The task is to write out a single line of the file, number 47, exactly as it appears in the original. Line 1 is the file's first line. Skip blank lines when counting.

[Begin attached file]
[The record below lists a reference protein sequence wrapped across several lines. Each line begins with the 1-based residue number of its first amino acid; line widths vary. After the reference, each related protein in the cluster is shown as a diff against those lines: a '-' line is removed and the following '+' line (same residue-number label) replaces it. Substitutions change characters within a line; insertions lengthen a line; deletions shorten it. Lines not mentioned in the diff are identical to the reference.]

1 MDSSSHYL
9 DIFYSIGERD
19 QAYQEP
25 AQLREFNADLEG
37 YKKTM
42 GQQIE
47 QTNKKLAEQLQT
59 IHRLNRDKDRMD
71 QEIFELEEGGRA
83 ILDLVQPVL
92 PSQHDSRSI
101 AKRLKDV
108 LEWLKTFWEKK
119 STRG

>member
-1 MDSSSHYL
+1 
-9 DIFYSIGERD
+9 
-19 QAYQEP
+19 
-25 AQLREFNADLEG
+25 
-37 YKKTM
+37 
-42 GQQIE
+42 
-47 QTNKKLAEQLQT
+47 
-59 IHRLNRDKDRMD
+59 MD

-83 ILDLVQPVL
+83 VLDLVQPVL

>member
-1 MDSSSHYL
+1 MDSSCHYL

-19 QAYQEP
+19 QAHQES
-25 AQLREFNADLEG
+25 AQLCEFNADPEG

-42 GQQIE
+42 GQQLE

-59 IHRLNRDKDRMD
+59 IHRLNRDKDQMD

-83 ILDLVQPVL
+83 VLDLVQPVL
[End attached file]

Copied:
+83 VLDLVQPVL